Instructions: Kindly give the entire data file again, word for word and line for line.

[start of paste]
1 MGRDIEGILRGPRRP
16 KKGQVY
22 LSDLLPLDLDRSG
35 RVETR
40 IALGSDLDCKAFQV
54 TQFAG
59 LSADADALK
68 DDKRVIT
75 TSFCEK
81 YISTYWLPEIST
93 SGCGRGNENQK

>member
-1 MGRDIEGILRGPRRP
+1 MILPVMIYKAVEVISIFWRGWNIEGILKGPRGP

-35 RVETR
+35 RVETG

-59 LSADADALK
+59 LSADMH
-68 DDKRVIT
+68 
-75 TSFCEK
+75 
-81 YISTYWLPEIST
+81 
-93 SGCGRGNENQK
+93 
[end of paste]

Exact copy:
1 MGRDIEGILRGPRRP
16 KKGQVY
22 LSDLLPLDLDRSG
35 RVETR
40 IALGSDLDCKAFQV
54 TQFAG
59 LSADADALK
68 DDKRVIT
75 TSFCEK
81 YISTYWLPEIST
93 SGCGRGNENQK

>member
-1 MGRDIEGILRGPRRP
+1 MILPVMIYKAVEVISIFWRGWNIEGILKGPRGP

-35 RVETR
+35 RVETG

-59 LSADADALK
+59 LSADMH
-68 DDKRVIT
+68 
-75 TSFCEK
+75 
-81 YISTYWLPEIST
+81 
-93 SGCGRGNENQK
+93 